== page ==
My day began at 12.30 am, when I was woken up to go on watch. I’d been moved back 31/2 hours because J + A had been up dealing with problems. We’d run right out of fuel in one of the tanks, so now we were sailing. A pleasant enough evening, though a bit drizzly, but at least the boat was staying more or less on course with the wheel locked. Val had a much more difficult time when she took over from me, having to wrestle with the wheel for much of her watch. Our breakfast was our crossing the equator celebration meal – biscuits + jam again, + coffee, but also peaches + champagne (not provided by J + A tho’ – a friend had given them the bottle.) A flying fish had landed on deck overnight, so I used him as bait. He was only down there about an hour tho’, when a bird spotted him, dived down, + pulled him right off the hook. You can’t win ‘em all, I know, but we don’t seem to be able to win any of ‘em. The noon fix had us due north of the island, + about 35 miles off, the current having pushed us west, so we decided to power down – we really didn’t have any choice. A great meal for dinner – the quality of fare seems to have taken one of its periodic upswings – with steak + baked potatoes. Just about then we thought we could see land, but we never were sure, right up till it got dark, so Jack decided to switch the engine off + drift till morning. Also, for some reason, he decided it was necessary to operate double watches, in pairs – first the 2 women, then the men, then the women again, then the men. Crazy + stupid. It served no useful purpose, meant nobody got a decent night’s sleep, +, Val + I agreed, was fucking tedious as well. We don’t have much in common with J + A, certainly not for scintillating night-time conversation. Oh, I read an excellent book for much of the day – Kent State, by James Michener. Very thoroughly researched, + well-reasoned by someone right of centre, yet fair + sympathetic.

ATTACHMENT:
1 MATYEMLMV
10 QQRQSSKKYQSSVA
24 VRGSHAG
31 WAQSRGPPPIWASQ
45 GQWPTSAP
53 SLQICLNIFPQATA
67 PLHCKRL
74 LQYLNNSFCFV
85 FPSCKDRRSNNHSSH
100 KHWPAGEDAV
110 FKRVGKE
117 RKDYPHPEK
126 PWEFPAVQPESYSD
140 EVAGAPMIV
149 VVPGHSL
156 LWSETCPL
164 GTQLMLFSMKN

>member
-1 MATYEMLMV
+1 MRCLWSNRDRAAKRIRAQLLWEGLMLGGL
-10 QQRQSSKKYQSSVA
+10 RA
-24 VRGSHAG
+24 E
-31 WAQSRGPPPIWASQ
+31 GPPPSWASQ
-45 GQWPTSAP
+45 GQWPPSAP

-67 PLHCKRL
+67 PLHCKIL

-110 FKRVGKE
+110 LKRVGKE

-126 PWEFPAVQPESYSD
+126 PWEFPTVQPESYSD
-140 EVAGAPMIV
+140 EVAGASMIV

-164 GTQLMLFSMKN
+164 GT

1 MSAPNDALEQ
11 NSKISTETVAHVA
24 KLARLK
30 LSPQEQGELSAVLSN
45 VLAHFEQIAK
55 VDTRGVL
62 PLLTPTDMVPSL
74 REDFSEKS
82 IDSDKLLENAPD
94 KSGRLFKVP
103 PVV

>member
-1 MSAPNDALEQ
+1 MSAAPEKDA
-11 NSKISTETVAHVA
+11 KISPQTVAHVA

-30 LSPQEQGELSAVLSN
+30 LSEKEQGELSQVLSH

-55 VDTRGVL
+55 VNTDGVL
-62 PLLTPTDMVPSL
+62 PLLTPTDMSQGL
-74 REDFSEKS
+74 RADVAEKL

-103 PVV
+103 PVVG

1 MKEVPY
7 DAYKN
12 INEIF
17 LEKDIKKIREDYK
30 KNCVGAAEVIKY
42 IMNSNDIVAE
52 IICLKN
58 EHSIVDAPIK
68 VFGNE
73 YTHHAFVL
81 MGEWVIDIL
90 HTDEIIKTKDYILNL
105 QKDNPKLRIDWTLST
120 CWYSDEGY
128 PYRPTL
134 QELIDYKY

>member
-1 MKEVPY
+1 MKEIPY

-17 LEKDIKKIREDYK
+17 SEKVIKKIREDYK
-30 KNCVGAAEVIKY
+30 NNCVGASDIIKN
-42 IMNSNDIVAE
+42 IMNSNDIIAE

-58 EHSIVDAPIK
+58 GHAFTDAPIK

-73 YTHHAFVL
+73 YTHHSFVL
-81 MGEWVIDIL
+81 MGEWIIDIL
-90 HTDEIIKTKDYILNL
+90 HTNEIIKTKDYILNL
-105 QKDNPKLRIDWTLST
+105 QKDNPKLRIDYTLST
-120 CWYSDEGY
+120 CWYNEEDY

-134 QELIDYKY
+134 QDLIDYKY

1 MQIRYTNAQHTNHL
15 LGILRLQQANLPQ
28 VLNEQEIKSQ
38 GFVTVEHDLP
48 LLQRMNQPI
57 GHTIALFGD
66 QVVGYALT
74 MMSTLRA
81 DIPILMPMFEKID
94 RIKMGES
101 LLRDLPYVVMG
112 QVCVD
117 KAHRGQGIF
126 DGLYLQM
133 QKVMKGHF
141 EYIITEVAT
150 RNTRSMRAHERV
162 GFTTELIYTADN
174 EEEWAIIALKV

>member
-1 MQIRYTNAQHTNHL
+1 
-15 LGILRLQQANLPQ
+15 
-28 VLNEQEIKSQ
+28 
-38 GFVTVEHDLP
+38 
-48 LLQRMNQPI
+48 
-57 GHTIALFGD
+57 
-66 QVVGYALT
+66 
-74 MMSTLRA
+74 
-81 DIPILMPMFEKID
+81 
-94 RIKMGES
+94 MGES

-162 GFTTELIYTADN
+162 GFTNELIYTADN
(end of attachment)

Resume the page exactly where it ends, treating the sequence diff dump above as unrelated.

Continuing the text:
The frustration of not getting to the islands is really getting to us. I know that maritime navigation is an imprecise science – or at least definitely was back then, using a sextant. But at least we were comfortable, being fed, and had plenty to read.